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Police officers are required to make accommodations for disabilities of individuals they encounter during arrests and on-the-ground encounters. As a blanket rule, the accommodations requested cannot fundamentally alter an activity. In the arrest context however, as an added safeguard for police, the reasonableness of accommodations must also include an exigency analysis. That said, exigency cannot be a total bar to accommodation, and police must make a good faith effort to accommodate disabilities. Only then will the ADA’s promise of equal treatment be validated for citizen encounters with police.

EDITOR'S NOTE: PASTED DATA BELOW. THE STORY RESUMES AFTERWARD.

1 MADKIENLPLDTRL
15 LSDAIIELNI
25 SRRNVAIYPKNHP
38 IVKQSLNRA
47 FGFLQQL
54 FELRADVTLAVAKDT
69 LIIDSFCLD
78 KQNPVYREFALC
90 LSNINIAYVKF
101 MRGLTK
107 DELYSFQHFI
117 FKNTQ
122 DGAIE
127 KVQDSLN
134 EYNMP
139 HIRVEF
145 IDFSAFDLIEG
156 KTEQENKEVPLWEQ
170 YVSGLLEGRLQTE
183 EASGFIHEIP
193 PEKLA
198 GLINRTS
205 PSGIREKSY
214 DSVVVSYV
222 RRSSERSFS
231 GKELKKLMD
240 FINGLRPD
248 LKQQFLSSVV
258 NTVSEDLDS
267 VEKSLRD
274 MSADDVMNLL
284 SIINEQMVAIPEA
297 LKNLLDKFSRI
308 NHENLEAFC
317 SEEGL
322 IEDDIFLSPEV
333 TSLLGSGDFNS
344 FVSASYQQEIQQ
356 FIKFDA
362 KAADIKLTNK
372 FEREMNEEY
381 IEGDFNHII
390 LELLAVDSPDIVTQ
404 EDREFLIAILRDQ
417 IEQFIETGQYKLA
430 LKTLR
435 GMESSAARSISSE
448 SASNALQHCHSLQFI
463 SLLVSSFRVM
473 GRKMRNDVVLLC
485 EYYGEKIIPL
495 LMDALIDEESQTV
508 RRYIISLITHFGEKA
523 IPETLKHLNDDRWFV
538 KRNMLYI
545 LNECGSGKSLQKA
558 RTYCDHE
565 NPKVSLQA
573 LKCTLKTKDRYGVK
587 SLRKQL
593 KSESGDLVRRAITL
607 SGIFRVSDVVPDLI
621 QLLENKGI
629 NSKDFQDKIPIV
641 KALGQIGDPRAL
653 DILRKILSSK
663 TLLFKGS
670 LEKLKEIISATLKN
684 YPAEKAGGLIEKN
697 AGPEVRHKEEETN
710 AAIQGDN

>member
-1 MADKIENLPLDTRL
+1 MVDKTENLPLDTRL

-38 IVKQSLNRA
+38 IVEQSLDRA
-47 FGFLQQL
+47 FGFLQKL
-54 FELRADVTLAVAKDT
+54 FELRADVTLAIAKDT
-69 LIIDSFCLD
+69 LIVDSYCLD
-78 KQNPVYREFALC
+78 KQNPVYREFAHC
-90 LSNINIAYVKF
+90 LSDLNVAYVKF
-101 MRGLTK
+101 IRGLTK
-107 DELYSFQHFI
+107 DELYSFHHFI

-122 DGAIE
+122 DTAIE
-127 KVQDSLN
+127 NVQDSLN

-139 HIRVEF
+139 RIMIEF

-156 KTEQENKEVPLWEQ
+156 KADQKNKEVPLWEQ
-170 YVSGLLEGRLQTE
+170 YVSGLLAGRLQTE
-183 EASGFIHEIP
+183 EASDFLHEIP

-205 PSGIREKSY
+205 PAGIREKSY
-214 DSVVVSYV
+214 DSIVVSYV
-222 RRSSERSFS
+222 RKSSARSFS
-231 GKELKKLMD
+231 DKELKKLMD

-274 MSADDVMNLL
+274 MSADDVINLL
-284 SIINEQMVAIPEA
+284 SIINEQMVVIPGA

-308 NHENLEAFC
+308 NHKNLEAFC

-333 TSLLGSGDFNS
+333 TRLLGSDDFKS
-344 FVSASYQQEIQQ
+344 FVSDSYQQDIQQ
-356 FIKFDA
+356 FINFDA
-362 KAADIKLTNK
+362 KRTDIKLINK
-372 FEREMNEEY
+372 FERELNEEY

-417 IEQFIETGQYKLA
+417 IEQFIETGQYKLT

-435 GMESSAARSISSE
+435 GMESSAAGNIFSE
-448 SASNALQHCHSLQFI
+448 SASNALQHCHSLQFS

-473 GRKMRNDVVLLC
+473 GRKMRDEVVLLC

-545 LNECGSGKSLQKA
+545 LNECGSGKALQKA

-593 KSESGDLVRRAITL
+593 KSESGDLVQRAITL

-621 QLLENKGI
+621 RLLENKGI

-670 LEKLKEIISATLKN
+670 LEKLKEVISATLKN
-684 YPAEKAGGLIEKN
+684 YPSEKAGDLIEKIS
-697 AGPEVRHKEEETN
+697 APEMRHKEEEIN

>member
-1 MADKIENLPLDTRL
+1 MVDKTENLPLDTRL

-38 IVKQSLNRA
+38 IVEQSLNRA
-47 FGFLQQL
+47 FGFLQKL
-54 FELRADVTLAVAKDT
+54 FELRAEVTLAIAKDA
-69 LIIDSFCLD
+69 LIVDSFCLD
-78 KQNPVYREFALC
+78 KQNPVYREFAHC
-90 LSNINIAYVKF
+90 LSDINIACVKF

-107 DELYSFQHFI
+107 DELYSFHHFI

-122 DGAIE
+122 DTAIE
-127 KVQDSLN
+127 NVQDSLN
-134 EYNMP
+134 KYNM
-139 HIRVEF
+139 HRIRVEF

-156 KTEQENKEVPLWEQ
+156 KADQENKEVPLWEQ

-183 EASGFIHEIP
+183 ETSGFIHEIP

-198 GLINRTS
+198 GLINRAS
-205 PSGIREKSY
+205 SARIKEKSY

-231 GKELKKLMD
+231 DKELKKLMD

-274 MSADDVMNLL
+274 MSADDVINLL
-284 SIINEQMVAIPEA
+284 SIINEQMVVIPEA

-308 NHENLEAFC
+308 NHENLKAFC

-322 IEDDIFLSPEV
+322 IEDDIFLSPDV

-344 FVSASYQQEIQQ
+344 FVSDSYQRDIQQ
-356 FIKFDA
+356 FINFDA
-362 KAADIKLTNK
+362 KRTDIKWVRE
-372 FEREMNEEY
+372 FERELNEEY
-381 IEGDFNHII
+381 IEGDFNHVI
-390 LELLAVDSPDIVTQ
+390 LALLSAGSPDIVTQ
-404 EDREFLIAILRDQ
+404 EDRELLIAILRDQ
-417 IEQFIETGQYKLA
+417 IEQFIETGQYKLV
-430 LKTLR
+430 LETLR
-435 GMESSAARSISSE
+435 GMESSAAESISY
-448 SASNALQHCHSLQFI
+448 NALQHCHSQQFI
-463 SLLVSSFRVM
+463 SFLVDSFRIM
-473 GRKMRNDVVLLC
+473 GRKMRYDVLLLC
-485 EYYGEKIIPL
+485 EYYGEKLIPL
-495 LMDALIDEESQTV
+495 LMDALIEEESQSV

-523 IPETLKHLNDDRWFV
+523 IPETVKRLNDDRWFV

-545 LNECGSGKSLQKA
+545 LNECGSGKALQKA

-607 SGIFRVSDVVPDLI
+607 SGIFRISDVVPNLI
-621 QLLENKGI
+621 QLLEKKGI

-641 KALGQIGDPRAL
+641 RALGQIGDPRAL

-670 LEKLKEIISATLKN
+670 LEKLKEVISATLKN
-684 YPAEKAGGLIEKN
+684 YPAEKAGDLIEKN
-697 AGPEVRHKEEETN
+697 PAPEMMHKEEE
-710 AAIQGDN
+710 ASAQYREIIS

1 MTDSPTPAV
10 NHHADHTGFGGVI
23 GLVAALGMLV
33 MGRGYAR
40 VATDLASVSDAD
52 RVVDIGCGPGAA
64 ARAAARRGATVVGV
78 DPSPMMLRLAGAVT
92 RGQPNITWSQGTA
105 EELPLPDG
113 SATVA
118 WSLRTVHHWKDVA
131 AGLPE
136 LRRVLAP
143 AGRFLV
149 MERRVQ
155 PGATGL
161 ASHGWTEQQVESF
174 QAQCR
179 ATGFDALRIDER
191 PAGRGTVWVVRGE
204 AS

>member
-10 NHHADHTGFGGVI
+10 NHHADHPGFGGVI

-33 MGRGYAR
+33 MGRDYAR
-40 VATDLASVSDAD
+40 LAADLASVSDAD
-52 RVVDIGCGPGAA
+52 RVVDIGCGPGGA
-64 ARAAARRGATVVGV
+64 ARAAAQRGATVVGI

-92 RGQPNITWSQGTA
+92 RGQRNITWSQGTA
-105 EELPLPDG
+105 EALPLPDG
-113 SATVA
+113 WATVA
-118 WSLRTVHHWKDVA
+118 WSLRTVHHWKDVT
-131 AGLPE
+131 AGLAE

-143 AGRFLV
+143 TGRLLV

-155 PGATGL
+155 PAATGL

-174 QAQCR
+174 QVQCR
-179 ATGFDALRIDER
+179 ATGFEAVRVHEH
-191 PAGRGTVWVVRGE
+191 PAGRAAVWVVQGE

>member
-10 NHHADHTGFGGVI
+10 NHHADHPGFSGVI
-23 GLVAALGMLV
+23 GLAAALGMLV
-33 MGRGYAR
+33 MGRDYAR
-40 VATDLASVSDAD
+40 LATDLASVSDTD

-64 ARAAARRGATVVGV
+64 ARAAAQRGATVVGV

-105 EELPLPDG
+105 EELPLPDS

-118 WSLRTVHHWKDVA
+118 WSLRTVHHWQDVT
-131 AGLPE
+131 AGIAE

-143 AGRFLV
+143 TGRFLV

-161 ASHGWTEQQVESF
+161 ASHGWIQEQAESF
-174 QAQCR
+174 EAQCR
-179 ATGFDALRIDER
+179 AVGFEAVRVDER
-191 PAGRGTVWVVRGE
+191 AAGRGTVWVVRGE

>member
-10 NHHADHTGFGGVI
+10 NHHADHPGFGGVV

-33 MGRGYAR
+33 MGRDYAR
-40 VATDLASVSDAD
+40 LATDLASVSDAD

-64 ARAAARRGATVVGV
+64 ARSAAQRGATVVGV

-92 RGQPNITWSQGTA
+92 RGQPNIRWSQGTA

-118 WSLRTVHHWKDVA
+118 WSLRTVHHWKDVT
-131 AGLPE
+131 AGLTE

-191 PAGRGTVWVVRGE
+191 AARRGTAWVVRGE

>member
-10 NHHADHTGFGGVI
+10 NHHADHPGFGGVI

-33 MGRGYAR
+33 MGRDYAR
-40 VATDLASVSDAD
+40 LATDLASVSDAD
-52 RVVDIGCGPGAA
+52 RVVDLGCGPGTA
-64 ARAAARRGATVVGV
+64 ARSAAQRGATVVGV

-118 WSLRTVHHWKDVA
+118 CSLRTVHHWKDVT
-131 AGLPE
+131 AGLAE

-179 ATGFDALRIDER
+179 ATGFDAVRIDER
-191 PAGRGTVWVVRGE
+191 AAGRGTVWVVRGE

1. Andrew Breland is a 3L at New York University School of Law. This Contribution is a commentary on the 2018 National Appellate Advocacy Competition (NAAC) Moot Court Competition, hosted by the American Bar Association. The views expressed in this article do not necessary represent the views of the author on this point of law. Rather, this article is a distillation of one side of an argument assigned to the author at the competition.
2. PGA Tour, Inc. v. Martin, 532 U.S. 661, 675 (2001) (“After thoroughly investigating the problem, Congress concluded that there was a ‘compelling need’ for a ‘clear and comprehensive national mandate’ to eliminate discrimination against disabled individuals, and to integrate them ‘into the economic and social mainstream of American life.’ (citing S. Rep. No. 101–116, p. 20 (1989), and then citing H.R. Rep. No. 101–485, pt. 2, p. 50 (1990))).
3. 42 U.S.C. § 12132.